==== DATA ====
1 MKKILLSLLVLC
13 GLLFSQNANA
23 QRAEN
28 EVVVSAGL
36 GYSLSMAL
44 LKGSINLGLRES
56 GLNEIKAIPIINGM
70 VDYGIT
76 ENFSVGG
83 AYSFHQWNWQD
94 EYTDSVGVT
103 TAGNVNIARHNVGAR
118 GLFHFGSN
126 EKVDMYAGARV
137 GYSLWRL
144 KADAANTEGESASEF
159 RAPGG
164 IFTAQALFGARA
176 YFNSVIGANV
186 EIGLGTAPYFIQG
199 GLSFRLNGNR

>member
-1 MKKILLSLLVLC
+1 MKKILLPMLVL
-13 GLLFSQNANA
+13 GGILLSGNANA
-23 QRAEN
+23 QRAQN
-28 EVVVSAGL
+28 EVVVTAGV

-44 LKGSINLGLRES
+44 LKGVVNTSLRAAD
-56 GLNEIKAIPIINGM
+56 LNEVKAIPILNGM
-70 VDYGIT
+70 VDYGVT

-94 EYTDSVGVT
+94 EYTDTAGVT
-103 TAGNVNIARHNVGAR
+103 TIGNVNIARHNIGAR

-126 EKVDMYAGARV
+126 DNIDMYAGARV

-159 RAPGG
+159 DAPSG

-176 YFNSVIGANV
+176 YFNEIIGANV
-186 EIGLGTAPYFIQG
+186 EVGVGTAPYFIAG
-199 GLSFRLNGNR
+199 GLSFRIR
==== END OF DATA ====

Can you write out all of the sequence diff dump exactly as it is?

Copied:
1 MKKILLSLLVLC
13 GLLFSQNANA
23 QRAEN
28 EVVVSAGL
36 GYSLSMAL
44 LKGSINLGLRES
56 GLNEIKAIPIINGM
70 VDYGIT
76 ENFSVGG
83 AYSFHQWNWQD
94 EYTDSVGVT
103 TAGNVNIARHNVGAR
118 GLFHFGSN
126 EKVDMYAGARV
137 GYSLWRL
144 KADAANTEGESASEF
159 RAPGG
164 IFTAQALFGARA
176 YFNSVIGANV
186 EIGLGTAPYFIQG
199 GLSFRLNGNR

>member
-1 MKKILLSLLVLC
+1 MKKILLPMLVL
-13 GLLFSQNANA
+13 GGILLSGNANA
-23 QRAEN
+23 QRAQN
-28 EVVVSAGL
+28 EVVVTAGV

-44 LKGSINLGLRES
+44 LKGVVNTSLRAAD
-56 GLNEIKAIPIINGM
+56 LNEVKAIPILNGM
-70 VDYGIT
+70 VDYGVT

-94 EYTDSVGVT
+94 EYTDTAGVT
-103 TAGNVNIARHNVGAR
+103 TIGNVNIARHNIGAR

-126 EKVDMYAGARV
+126 DNIDMYAGARV

-159 RAPGG
+159 DAPSG

-176 YFNSVIGANV
+176 YFNEIIGANV
-186 EIGLGTAPYFIQG
+186 EVGVGTAPYFIAG
-199 GLSFRLNGNR
+199 GLSFRIR